Not many people would associate upstate New York with the musical genres of roots and reggae but the musical collective 10 Ft Ganja Plant has been successfully cultivating them there with love and care since 1999. Ten albums and several seven-inches later 10 Ft Ganja Plant has become one of the finest reggae bands of the modern era.
But it would seem the first rule about 10 Ft Ganja Plant is don’t talk about 10 Ft Ganja Plant as the band’s musical messages of truth, love, unity and disclosure don’t extend to themselves, the group’s ever-changing line-up being shrouded in mystery. Likewise the identities of the abundant special guests that litter their back-catalogue are as top secret as a David Bowie recording session gagging order. But perhaps this mystery is part of the appeal as it focuses attention on the music at hand and the messages within and not its creators or players.
‘Skycatcher’ lovingly recreates the classic Jamaican sound with reverberating snare snaps and pulsating dub basslines set against shanking guitars and wah-wah motifs. Lyrically it ploughs the well-worn terrain of fighting the powers that be, the dangers and delectableness of the female form, and of course spliffing up and praising Jah.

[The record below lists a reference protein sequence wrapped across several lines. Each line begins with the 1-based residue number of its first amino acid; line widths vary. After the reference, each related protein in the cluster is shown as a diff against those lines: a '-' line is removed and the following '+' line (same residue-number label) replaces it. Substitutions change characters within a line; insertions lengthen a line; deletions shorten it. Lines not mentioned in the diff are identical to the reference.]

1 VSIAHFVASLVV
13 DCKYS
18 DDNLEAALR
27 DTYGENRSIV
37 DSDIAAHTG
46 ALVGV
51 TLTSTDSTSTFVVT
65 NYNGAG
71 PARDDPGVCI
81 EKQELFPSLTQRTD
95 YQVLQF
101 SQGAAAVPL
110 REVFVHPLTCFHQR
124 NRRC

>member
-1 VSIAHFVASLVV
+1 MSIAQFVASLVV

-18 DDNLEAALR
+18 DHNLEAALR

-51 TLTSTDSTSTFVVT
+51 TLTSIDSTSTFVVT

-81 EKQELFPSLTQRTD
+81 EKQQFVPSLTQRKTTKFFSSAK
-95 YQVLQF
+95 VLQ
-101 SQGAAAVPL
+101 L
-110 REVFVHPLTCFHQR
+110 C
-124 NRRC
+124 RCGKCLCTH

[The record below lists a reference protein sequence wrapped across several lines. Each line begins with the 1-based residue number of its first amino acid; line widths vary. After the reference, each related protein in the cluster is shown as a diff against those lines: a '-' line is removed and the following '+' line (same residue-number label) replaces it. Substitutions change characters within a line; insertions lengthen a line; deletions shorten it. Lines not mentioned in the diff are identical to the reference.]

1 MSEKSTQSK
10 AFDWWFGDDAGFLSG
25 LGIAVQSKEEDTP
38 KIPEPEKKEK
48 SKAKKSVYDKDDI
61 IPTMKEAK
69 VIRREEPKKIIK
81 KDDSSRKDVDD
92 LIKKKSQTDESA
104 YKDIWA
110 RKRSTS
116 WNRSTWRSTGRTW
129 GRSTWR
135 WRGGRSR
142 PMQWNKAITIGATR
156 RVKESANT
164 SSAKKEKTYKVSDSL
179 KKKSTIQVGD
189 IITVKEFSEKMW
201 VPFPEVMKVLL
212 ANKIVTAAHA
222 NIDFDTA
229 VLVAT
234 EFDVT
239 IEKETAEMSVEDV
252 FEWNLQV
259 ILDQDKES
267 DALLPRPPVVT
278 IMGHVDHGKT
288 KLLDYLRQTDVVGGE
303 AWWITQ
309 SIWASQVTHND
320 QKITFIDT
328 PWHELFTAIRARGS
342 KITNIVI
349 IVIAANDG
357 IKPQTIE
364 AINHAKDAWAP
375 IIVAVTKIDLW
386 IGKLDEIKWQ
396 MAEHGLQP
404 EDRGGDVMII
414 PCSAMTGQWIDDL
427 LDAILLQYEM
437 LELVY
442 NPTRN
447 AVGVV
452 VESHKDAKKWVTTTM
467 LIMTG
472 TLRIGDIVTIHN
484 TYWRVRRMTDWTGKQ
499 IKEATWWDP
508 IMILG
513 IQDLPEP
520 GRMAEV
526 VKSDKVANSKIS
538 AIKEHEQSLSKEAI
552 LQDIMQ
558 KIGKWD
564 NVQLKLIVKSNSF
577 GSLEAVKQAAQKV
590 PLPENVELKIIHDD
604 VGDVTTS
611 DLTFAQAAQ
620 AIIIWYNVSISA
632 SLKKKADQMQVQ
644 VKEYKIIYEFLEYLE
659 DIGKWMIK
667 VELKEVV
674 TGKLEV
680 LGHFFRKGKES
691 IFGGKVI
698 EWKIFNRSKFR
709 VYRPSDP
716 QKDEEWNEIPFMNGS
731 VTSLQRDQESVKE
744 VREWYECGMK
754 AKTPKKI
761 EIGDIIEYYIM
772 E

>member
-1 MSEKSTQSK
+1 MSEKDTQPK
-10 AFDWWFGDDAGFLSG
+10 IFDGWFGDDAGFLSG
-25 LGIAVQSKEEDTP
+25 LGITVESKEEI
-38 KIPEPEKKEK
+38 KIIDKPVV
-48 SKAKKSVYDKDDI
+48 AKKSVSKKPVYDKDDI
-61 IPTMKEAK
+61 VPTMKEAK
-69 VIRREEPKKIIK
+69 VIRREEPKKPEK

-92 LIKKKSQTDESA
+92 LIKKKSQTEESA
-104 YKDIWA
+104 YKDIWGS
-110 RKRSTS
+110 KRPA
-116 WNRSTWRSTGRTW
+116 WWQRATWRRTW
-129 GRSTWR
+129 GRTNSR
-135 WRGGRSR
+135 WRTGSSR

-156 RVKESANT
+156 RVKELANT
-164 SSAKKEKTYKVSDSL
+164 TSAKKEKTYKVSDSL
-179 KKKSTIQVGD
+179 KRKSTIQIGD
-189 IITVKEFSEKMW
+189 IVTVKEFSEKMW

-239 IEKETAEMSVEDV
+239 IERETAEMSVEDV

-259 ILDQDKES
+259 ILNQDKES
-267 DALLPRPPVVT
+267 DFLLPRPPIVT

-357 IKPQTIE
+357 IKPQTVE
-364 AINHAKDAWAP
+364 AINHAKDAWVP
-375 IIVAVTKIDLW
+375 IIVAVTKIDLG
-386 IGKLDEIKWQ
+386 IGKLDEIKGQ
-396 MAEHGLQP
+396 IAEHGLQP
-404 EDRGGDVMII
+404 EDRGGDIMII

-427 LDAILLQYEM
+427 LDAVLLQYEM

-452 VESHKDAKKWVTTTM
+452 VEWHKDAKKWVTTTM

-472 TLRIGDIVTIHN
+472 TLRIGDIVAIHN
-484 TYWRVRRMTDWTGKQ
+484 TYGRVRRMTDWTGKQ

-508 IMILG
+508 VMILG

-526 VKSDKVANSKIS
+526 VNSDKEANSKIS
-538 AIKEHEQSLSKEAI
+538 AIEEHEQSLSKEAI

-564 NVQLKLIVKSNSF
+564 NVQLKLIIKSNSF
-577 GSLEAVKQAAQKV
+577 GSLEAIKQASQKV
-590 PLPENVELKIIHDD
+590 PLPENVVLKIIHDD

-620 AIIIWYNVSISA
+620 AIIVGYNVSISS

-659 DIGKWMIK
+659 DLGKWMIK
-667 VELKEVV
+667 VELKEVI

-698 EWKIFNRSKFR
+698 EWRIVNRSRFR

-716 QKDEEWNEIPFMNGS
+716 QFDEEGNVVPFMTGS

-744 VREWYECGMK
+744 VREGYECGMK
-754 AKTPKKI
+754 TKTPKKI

Despite this ‘Skycatcher’ is far from mundane, capturing the spirit of the music and perfectly bringing joy-fuelled falsetto to such sorrowful refrains as “what is the state of man?/Suffering” on State Of Man, and to hell with the consequences of lustfulness – “I don’t care if I’m not the only one” – throughout Sometimes We Play. Lead singer Jay Champany plays the political lion on Hypocrites In Town calling out politicians, exclaiming “don’t let it be too late to change your ways.”
The album also contains a variety of instrumentals which further illustrate the capabilities of 10 Ft Ganja Plant. Sounding Zone mixes dustbowl guitar lines with reggae rhythm figures as a saxophone takes the spotlight bringing a jazz texture to proceedings. Whilst a tremolo guitar-line adds a country vibe to the title track as it encroaches on the shanks and dub bass.
There’s nothing earth shatteringly original here, but it recaptures the mainstream sound of Jamaica in a way most reggae bands fail to achieve. The production is superb throughout giving the album an effortless sheen, but don’t be fooled there’s more attention to detail here than on a hipster’s beard.